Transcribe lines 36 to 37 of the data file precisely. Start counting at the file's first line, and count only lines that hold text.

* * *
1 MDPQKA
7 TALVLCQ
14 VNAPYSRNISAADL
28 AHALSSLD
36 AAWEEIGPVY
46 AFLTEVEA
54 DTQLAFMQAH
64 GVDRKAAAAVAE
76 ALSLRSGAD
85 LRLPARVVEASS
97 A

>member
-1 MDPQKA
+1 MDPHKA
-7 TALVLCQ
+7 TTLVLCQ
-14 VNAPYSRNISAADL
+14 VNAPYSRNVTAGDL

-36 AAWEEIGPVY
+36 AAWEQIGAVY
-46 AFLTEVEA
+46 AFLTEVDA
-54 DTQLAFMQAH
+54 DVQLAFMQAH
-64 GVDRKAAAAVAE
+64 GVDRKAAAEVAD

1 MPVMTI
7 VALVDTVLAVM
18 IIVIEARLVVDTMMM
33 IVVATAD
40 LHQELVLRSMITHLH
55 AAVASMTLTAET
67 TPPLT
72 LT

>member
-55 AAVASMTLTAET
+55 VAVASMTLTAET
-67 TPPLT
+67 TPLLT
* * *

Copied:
-55 AAVASMTLTAET
+55 VAVASMTLTAET